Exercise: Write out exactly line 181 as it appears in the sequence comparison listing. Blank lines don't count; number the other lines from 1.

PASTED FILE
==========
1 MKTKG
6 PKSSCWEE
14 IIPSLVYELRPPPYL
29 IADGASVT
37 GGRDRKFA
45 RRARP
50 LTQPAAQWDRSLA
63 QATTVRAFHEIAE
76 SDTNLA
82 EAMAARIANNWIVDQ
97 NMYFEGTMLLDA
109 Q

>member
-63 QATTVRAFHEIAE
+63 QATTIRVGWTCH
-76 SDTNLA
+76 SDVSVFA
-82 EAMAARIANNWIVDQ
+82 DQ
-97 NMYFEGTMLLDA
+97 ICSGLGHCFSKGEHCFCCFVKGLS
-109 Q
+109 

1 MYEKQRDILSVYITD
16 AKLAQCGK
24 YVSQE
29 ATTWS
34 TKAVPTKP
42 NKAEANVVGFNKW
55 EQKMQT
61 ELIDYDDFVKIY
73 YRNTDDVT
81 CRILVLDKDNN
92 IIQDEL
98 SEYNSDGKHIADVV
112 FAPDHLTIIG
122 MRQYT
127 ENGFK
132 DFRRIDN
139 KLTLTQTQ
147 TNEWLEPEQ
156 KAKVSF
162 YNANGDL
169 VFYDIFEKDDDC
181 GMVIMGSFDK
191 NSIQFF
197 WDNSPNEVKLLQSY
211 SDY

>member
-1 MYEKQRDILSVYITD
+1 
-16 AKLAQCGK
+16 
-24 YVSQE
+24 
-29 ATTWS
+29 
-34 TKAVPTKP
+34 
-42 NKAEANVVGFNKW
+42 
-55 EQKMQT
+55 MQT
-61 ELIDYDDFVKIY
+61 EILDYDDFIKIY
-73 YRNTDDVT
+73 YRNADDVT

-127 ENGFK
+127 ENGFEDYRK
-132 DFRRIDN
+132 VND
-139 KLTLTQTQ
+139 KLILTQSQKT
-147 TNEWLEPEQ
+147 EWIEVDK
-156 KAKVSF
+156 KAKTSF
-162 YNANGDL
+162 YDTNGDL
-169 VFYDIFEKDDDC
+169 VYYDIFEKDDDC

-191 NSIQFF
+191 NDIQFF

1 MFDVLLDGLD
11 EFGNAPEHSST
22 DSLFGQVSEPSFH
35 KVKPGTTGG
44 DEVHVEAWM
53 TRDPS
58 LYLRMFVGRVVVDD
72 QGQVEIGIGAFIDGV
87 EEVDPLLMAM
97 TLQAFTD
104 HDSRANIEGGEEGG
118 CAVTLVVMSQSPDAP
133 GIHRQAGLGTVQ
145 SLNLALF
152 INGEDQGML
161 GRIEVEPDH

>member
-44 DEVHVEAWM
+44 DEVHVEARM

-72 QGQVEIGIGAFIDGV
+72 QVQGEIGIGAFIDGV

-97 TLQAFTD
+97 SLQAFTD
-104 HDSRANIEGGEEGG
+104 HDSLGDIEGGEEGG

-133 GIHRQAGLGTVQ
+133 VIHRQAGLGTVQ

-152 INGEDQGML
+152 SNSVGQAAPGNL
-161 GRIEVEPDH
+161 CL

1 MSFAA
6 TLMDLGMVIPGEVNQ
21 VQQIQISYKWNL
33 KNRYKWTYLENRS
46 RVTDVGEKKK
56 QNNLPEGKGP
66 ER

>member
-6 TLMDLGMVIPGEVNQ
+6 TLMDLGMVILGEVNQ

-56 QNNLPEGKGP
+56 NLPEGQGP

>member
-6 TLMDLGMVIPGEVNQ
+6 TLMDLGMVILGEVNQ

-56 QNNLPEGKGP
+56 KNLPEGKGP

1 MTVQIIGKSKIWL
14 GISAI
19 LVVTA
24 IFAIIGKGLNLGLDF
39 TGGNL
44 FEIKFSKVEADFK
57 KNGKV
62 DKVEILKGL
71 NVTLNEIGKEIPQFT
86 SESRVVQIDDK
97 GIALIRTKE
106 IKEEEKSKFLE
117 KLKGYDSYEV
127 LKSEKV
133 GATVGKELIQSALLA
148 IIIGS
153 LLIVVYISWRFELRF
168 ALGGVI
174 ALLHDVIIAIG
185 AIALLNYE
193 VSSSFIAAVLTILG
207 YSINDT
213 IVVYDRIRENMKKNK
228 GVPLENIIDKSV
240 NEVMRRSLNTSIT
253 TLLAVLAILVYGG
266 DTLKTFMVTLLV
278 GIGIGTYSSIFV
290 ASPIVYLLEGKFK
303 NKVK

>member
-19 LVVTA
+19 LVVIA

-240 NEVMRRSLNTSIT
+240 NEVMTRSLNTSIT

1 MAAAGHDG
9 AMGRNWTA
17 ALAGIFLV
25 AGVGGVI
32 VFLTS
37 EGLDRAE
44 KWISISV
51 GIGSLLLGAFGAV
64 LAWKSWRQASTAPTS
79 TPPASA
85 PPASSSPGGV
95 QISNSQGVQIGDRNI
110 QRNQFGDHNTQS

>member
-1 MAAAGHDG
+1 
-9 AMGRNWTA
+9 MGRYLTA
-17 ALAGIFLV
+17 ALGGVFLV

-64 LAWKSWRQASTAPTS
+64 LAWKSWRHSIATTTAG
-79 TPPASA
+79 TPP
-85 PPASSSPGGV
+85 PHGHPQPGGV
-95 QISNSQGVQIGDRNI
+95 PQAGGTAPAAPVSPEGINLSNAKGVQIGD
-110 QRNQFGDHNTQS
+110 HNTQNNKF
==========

-1 MAAAGHDG